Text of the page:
How to play basketball


At some point during the workshop, someone must have asked me about how much I work at my art. It’s a common question, one I’ve come to understand from many points of view. My answer this time was that I’m very disciplined, I have a schedule: I get up early, do qi gong and tai chi and whatever meditation I am wanting that day, then I walk the dog, eat breakfast and am in my studio by 9 am. I usually work all morning. It’s my best time. Whenever I go into my studio, I work solidly, quickly, intensely. I don’t sit down much in there; I just paint. Whatever I do the rest of the day is flexible, sometimes around and about art, sometimes it’s all play. But I am always thinking about my work all the time, no matter where I am or what I am doing.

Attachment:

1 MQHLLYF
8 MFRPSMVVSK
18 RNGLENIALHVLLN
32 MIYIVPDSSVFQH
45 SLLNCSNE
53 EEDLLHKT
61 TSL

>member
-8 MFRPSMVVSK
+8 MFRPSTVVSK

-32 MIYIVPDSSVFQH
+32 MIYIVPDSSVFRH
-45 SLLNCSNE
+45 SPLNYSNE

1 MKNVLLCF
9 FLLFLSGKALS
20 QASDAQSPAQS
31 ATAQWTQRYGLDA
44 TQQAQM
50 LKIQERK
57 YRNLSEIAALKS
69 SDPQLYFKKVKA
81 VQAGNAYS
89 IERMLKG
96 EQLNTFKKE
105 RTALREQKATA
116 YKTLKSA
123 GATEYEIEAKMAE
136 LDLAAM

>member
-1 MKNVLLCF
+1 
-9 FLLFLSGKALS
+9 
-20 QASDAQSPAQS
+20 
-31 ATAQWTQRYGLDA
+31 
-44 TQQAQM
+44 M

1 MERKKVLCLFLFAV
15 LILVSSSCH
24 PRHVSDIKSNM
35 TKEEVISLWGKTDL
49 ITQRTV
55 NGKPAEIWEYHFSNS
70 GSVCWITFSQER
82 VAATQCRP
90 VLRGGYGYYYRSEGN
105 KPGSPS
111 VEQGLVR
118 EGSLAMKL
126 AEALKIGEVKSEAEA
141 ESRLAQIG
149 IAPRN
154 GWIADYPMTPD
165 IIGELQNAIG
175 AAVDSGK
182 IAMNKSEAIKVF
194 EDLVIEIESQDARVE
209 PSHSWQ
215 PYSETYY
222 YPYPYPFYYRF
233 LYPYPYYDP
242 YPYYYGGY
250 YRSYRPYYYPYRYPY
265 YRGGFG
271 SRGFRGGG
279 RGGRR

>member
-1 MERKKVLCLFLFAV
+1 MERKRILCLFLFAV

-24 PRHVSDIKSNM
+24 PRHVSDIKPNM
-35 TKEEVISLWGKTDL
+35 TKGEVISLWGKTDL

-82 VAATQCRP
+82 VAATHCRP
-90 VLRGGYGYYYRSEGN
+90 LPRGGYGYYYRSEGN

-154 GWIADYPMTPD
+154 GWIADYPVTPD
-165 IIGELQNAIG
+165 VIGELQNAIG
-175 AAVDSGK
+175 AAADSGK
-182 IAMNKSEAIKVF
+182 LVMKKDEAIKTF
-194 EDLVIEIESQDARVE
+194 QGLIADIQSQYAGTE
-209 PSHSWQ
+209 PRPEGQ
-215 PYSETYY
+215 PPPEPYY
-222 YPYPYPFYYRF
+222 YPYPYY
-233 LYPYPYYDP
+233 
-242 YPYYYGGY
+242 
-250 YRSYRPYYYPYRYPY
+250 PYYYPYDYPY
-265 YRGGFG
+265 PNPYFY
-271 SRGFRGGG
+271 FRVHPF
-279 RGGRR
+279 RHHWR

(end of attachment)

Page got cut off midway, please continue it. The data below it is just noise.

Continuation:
Jerry told the story about Danny Oore, the exceptionally brilliant young jazz musician. When Danny was a teenager, he went to basketball camp. There he saw how the boys who wanted to become professional players always had their ball with them, in their hand, dribbling, tossing. They could be in line for lunch with the ball under their arm.

That’s how you make art: it’s with you all the time. There’s no vacation; it’s you, and it’s bigger than you.